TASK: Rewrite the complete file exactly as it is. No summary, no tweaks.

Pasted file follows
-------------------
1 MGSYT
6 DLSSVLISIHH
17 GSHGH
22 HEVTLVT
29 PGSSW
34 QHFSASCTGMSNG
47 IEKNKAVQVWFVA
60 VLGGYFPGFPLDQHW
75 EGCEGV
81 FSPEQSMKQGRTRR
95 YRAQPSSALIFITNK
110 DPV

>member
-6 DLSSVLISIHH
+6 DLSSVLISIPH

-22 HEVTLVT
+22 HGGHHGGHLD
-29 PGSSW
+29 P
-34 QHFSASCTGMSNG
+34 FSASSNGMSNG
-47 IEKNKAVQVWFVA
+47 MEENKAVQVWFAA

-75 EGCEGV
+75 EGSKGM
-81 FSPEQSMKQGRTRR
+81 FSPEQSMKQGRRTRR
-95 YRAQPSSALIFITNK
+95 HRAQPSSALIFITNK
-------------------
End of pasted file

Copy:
1 MGSYT
6 DLSSVLISIHH
17 GSHGH
22 HEVTLVT
29 PGSSW
34 QHFSASCTGMSNG
47 IEKNKAVQVWFVA
60 VLGGYFPGFPLDQHW
75 EGCEGV
81 FSPEQSMKQGRTRR
95 YRAQPSSALIFITNK
110 DPV

>member
-6 DLSSVLISIHH
+6 DLSSVLISIPH

-22 HEVTLVT
+22 HGGHHGGHLD
-29 PGSSW
+29 P
-34 QHFSASCTGMSNG
+34 FSASSNGMSNG
-47 IEKNKAVQVWFVA
+47 MEENKAVQVWFAA

-75 EGCEGV
+75 EGSKGM
-81 FSPEQSMKQGRTRR
+81 FSPEQSMKQGRRTRR
-95 YRAQPSSALIFITNK
+95 HRAQPSSALIFITNK